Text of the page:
The Carlington Summit

When Carlington Community and Health Services (CCHS) holds its Annual General Meeting on Tuesday, June 27th at 7:00 pm (at the Centre, 900 Merivale Road), a short history about T.P. Maxwell, the man after whom the Centre's building was named, will be part of the evening's program.

Thomas Paterson Maxwell (T.P. to his friends and associates) was a beloved member of the education community in Ottawa and in the Eastern Region of Ontario. He was a man who made his life happen in spite of very difficult early circumstances.

Orphaned at the age of 10 in Glasgow, Scotland, T.P. later came to Canada to work on a farm just north of Kingston as an indentured servant. After working for five years with no time for school, T.P. was given nothing when he left the farm in 1891 at age 18. He then went to school for the first time while working for another farmer.

Studying and working at the same time, T.P. passed his Sydenham Public School Leaving exams in 1892 and then qualified as a teacher in 1893. Continuing to combine teaching and his own education, he earned a B.A. from Queen's University in 1913. T.P. came to Ottawa in 1914 to teach at the School of Higher English and Applied Arts at Kent Street School.

Over the years, his colleagues had many positive things to say about T.P. Maxwell and his teaching. One of the school inspectors said, “Mr. Maxwell is one of the very best teachers I have ever met.” Another said, “His discipline is excellent and is secured not by force but by getting the sympathy, goodwill, and respect of his pupils and by his methods of presenting his work to them.”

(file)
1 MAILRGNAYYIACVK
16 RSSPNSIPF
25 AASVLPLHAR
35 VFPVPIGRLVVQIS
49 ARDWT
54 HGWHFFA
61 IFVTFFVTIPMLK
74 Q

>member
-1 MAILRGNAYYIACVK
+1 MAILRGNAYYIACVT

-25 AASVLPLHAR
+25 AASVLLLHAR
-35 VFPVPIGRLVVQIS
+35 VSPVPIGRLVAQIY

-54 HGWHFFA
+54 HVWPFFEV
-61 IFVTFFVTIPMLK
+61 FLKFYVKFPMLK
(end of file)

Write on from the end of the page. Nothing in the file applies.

After 26 years as an obviously successful and well-liked teacher, T.P. was appointed Inspector of Schools for Carleton County in 1921. In the following year, his name was given to the school on Merivale Road that now houses Carlington Community and Health Services.

T.P. Maxwell retired in 1945 after almost 50 years of service to the teaching profession. He was honoured at a special banquet at the Chateau Laurier with more than 200 of his fellow teachers and associates from the Ontario Department of Education.

One of T.P. Maxwell's favorite sayings was, “If you want a helping hand, look at the end of your arm!” When we look at the end of our CCHS arms, we find members of our community. At the Centre we strive to work with mutual respect, team work, and collaboration with these community members. With the help of these many diverse hands, anything can happen!